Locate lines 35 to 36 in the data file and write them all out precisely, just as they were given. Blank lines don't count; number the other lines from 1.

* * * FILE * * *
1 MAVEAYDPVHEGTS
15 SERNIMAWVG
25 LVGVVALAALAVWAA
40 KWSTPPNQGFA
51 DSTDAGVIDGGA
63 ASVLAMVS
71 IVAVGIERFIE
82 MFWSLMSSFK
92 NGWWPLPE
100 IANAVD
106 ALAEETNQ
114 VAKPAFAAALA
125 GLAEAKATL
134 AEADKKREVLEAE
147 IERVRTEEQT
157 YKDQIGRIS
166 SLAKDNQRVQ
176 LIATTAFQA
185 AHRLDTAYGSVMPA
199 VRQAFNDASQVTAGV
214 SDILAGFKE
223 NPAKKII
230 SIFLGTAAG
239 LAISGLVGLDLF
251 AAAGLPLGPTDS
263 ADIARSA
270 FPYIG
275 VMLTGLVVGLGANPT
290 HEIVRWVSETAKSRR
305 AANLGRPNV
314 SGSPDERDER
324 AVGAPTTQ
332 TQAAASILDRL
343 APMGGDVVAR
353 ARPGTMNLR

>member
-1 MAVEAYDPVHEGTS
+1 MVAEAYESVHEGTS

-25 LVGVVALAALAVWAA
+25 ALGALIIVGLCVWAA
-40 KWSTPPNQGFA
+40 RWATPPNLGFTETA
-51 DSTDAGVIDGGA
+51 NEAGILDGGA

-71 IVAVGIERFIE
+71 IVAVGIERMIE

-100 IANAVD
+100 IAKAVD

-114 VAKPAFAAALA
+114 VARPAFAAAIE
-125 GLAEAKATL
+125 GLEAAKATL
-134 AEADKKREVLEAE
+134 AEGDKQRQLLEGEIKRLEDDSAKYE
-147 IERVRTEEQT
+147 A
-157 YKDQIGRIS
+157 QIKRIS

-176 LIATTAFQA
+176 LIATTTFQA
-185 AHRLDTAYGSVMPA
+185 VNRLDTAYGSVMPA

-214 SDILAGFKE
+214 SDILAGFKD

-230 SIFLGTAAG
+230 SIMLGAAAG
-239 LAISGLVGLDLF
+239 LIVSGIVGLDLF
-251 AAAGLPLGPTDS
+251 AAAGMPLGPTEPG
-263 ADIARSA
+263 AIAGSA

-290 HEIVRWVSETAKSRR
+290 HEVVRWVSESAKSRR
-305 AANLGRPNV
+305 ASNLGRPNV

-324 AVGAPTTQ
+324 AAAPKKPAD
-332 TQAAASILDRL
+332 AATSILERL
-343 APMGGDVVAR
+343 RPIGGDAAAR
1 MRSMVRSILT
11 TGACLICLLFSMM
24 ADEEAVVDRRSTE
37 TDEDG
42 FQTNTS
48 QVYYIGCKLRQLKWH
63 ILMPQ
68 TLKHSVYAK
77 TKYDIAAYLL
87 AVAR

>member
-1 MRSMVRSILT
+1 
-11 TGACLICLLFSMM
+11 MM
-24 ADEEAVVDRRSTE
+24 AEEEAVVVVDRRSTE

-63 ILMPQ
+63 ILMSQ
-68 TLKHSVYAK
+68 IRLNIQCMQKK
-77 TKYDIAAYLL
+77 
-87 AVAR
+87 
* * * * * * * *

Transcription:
353 ARPGTMNLR

>member